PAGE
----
"We do not think of them as Liberty 5-3000 any longer. We have given them a name in our thoughts. We call them the Golden One. But it is a sin to give men names which distinguish them from other men. Yet we call them the Golden One, for they are not like the others. The Golden One are not like the others." In Anthem, by Ayn Rand, the character Equality 7-2521 writes this passage about the female character Liberty 5-3000.
He states that he (rather, 'we', since he still refers to himself in the plural) has given her a name, other than the noun and number she was assigned. Throughout the book, the significance of names is that, among other things, they imply independence, and freedom from the collective 'we' of society. A name is inherent to the person to whom it belongs, and by having a name, the Golden One automatically rises above the other members of the city. The fact that her name is given to her by someone else, as opposed to being chosen by herself, implies possession. By naming her 'in his thoughts', Equality has made her inherently his as well. Her name is a part of her identity which belongs to him, since he is the one who has bestowed it upon her.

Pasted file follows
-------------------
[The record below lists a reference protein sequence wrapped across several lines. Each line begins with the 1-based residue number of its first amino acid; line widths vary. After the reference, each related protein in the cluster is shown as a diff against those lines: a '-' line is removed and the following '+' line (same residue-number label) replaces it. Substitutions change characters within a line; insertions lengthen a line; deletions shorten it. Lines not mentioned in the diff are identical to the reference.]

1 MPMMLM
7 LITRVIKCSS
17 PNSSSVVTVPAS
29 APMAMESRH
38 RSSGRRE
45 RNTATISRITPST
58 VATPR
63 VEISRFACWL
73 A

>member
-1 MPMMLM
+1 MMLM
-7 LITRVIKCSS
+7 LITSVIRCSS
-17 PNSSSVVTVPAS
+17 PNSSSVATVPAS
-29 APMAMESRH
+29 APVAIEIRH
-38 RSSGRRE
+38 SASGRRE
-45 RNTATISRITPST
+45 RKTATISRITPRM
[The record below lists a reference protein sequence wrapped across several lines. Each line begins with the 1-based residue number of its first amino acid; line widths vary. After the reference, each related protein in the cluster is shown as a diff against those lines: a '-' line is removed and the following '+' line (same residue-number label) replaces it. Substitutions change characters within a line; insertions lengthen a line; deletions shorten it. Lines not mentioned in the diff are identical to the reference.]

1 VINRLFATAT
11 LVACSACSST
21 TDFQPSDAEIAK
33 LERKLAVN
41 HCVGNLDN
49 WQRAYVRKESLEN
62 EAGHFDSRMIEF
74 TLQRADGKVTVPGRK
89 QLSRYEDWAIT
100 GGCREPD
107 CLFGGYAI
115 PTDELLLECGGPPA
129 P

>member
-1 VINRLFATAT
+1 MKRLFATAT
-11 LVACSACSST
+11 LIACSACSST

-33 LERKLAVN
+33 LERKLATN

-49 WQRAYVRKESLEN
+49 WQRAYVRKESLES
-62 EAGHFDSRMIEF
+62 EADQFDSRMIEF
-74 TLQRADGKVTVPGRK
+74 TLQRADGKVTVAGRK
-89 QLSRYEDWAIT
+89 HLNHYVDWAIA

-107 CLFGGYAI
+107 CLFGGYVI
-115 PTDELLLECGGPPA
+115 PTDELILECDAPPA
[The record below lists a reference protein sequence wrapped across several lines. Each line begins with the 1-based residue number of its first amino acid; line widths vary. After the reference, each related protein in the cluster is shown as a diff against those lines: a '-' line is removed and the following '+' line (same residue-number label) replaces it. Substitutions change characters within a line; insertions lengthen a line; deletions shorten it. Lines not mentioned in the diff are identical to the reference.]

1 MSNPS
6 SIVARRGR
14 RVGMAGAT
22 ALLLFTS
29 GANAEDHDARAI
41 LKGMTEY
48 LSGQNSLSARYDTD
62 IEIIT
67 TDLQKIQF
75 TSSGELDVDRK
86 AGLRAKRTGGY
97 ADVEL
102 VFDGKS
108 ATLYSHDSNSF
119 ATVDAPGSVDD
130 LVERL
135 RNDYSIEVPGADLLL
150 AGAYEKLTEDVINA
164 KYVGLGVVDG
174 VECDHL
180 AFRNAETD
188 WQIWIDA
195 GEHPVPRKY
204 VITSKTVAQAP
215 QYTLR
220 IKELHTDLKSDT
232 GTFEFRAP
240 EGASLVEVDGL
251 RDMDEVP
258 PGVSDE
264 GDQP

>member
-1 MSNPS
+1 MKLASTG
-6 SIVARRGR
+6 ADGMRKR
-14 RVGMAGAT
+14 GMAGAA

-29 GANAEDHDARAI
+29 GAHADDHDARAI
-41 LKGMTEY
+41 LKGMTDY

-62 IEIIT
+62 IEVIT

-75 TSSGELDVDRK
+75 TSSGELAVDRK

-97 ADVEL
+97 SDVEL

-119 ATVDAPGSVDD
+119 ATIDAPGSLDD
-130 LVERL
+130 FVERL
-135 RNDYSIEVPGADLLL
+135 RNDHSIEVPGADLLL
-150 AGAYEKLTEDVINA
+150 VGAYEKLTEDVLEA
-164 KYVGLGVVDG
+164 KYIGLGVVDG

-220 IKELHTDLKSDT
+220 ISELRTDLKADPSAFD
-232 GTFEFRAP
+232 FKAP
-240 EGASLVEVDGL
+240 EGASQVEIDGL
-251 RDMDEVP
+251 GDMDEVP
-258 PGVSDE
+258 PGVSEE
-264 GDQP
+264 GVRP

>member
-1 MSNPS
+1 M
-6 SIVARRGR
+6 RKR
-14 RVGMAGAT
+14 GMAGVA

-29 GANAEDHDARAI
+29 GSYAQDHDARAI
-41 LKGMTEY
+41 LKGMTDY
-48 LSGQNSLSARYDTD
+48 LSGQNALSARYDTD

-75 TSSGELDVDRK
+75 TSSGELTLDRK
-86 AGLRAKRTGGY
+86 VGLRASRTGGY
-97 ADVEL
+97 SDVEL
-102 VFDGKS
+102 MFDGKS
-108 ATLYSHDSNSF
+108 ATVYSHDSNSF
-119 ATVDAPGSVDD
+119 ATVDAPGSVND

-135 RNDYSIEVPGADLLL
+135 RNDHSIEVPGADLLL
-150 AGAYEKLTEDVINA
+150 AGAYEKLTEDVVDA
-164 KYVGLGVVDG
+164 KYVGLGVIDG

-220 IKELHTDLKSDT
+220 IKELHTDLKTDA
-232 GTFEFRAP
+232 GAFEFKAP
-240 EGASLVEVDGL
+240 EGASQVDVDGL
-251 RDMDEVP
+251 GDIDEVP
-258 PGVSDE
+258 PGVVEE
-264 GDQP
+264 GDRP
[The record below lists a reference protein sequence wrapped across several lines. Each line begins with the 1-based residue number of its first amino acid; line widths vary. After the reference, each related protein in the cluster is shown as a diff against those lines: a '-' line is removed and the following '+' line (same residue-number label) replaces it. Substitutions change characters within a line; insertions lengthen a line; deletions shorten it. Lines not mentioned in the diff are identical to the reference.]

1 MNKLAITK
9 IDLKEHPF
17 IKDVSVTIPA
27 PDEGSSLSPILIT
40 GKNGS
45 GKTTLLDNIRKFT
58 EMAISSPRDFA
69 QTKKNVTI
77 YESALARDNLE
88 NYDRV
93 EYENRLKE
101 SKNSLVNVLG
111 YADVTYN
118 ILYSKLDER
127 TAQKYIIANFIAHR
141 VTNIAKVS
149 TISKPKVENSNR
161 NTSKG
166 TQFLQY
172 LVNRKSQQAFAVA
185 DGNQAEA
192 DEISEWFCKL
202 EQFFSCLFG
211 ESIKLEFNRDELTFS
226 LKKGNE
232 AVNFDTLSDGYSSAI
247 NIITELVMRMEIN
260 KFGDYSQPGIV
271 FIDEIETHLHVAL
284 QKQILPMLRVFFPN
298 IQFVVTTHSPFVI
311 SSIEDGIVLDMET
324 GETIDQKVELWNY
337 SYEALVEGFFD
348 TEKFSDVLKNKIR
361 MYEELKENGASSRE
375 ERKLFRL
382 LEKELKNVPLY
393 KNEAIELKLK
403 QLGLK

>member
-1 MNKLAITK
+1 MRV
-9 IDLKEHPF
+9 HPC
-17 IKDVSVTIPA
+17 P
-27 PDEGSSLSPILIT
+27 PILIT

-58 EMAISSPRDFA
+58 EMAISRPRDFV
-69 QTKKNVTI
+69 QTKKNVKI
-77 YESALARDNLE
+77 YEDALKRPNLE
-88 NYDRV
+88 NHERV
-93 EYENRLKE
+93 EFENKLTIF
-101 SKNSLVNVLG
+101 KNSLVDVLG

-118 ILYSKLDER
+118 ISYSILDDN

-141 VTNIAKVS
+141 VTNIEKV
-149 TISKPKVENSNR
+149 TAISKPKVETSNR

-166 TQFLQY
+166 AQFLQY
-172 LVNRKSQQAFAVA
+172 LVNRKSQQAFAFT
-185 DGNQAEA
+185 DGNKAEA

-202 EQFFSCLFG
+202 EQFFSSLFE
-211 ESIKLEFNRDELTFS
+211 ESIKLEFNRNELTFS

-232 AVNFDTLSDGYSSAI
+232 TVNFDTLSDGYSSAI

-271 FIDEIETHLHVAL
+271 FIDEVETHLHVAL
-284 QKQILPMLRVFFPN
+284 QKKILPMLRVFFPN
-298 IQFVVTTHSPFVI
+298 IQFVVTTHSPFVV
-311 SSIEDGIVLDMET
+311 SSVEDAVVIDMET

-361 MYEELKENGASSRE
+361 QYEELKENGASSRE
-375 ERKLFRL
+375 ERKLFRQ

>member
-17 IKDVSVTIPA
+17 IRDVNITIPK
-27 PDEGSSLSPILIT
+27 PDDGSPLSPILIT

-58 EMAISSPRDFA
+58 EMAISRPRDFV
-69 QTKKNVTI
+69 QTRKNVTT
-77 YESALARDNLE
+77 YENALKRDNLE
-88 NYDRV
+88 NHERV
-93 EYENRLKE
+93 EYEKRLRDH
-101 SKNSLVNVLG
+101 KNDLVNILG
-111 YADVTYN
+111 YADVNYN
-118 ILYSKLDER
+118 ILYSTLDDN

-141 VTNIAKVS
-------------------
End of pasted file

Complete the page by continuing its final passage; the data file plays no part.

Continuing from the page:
The name itself is a statement of individuality for both Liberty and Equality. For her because it singles her out among the others as being better and worth naming. For Equality, it is a testament to how much he has progressed in his thinking. He calls her the Golden One, implying singularity and individuality in a society which forbids both concepts.
It's interesting to note that despite taking this step towards the realization of the "I" and the "Ego", Equality still thinks of himself in the plural. Despite having singled out the Golden One by giving her a name, he still refers to himself as 'Equality 7-2521'. The idea that 'it is a sin to give men names which distinguish them from other men' is fundamental to any society attempting to be conformist and generic. Names provide a sense of self, and with that, the concept of individuality. By giving it's members numbers, the society steals away their identity and the idea that a person is in control and possession of themselves. By naming Liberty 5-3000, Equality gives her more control and power over herself than is allowed to any members of the society.' The Golden One are not like the others', ends the passage.
While physical descriptions aren't abundant in the book, we are given the sense that Equality and the Golden One are physically superior to everyone else. The society as a whole is portrayed as grey, and drab, and shapeless. The shapelessness implies the indistinct nature of the collective, as well as the lack of desire to seek out truth and individuality. In contrast to this, the Golden One is very beautiful, in that her features are very defined, and she stands out among the gray masses. Equality, who is also taller and aesthetically better than his 'brothers', singles her out among the rest because she represents a deviation from the uniform, collective norm..